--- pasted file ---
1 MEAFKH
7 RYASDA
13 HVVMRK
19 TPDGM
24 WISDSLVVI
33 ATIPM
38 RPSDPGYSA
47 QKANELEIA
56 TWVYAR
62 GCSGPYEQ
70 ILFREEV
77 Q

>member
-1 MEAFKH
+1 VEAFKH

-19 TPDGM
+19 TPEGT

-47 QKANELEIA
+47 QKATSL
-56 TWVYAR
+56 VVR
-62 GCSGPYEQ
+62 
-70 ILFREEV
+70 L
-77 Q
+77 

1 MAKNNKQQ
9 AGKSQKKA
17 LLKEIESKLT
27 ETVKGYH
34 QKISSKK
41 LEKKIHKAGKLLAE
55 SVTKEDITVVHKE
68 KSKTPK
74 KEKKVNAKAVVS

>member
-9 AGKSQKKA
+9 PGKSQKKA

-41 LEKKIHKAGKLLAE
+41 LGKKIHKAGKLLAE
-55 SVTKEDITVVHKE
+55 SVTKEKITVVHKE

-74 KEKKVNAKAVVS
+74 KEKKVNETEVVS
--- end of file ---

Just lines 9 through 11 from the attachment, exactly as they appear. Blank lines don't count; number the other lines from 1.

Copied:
56 TWVYAR
62 GCSGPYEQ
70 ILFREEV